August 1, 2014
Cholesterol has gotten a very bad rap over the last decade. Many older people (even those in their 80s and 90s) are being started on statin drugs to lower their cholesterol level. Unfortunately, there are no scientific studies that included people in these age groups. So the decision is being made based on extrapolating the results of studies on younger people, sometimes much younger.
Cholesterol is a critically important substance in our blood. It is involved in producing many hormones and in the structure of cell membranes, like brain cells. However, high cholesterol, especially when found in combination with other risk factors like high blood pressure or diabetes, increases the risk of heart attacks or strokes. Studies have looked at the benefit of lowering cholesterol after a stroke or heart attack and there is reasonable evidence that such treatment helps to prevent a second heart attack or stroke. There also is some evidence that treating high cholesterol levels prior to any heart attacks or strokes may help people who are more at risk—especially when high blood pressure or diabetes are present. But that is mostly seen in people below age 65. And there is no evidence that treating low-risk elders is beneficial. The fact is that for people up to age 75, 99.3% of those not at risk who are taking a statin will have no benefit. Also, after age 70, having a low cholesterol level is associated with a shorter lifespan.
So why are so many doctors putting so many elders on cholesterol medications? Many factors go into that decision. Doctors often believe that older adults will not make major lifestyle changes, like starting an exercise regimen or eating a healthier diet. Regular daily exercise of 30 minutes or eating a Mediterranean diet—that means eating lots of fruits and vegetables, using olive oil, and eating more fish and less red meat—will lower risk of an early death better than statins. Doctors are sometimes afraid that they will be sued if they don’t start a medication. And many times older patients won’t question a doctor’s decision by asking, “Is there anything that I could do to lower my risk, other than taking medicine?”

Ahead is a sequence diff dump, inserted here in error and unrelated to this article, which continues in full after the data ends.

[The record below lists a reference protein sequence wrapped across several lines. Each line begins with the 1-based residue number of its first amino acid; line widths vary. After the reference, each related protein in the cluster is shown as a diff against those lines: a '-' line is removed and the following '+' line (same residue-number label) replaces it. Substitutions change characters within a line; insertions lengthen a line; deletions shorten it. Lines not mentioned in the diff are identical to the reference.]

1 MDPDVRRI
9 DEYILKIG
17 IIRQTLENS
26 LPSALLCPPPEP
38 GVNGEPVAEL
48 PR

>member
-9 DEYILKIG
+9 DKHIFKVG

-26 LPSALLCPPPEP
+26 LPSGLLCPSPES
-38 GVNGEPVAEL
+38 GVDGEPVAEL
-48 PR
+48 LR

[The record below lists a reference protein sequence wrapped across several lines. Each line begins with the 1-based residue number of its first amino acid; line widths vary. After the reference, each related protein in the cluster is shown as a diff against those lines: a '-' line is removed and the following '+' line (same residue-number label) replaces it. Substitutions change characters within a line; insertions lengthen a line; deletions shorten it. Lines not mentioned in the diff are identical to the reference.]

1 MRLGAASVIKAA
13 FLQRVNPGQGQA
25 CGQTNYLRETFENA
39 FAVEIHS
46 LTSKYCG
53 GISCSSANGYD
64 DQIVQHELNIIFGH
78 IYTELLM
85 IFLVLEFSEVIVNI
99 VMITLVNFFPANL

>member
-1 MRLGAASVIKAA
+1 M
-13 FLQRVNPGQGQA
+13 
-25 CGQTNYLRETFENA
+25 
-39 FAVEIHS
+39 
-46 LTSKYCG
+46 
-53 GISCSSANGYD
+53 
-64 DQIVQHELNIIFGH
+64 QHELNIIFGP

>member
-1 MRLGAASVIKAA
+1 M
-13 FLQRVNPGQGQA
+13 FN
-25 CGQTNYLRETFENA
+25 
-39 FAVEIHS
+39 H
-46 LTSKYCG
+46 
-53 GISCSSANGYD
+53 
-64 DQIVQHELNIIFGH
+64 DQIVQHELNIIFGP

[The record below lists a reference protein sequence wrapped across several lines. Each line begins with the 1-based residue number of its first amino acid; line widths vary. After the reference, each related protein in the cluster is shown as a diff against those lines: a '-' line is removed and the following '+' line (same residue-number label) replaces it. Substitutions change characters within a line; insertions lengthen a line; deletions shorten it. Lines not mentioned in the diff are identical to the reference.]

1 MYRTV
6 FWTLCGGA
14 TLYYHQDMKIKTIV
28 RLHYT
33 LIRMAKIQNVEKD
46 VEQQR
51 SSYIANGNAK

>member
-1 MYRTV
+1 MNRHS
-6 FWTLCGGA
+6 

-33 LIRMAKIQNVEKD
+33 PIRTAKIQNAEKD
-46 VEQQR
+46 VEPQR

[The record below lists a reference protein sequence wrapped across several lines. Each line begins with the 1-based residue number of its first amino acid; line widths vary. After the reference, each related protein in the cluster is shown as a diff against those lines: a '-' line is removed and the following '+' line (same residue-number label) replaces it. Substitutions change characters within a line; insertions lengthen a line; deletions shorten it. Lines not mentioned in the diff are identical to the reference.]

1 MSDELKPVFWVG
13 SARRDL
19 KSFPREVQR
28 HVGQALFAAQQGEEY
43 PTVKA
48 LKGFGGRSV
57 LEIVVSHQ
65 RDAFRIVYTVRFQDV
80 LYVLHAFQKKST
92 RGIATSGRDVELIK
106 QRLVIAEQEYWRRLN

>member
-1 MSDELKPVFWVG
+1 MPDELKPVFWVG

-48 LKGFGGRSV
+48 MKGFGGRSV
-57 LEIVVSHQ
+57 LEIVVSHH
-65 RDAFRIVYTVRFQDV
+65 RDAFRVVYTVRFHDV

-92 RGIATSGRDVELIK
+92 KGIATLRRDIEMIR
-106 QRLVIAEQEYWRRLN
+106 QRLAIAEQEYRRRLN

Another strike against statins is that it also appears that they may increase the risk of developing diabetes. And a recent study showed that patients eat more calories and fat after they are prescribed a statin. Maybe the drug is making them feel protected from these less healthy lifestyles?
If you’re over age 70 and you haven’t had a stroke or a heart attack, the best treatment you could do is to start walking 30 minutes every day, and to start eating a Mediterranean diet. Always consult with your medical doctor before attempting a new diet or exercise regime, but if he concurs, choosing a natural, rather than chemical, remedy to your problem is more often a choice that will benefit you the most.
Source: Kenneth Brummel-Smith, MD, Department of Geriatrics, Florida State University College of Medicine